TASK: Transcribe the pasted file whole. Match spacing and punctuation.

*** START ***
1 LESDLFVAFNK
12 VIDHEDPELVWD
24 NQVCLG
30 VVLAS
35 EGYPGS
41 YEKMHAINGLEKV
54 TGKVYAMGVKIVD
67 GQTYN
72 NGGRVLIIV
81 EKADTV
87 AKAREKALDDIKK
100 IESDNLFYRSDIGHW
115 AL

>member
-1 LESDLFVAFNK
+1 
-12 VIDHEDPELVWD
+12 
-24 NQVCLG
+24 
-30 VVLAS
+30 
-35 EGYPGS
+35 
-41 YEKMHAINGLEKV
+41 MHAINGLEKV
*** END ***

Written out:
1 LESDLFVAFNK
12 VIDHEDPELVWD
24 NQVCLG
30 VVLAS
35 EGYPGS
41 YEKMHAINGLEKV
54 TGKVYAMGVKIVD
67 GQTYN
72 NGGRVLIIV
81 EKADTV
87 AKAREKALDDIKK
100 IESDNLFYRSDIGHW
115 AL

>member
-1 LESDLFVAFNK
+1 
-12 VIDHEDPELVWD
+12 
-24 NQVCLG
+24 
-30 VVLAS
+30 
-35 EGYPGS
+35 
-41 YEKMHAINGLEKV
+41 MHAINGLEKV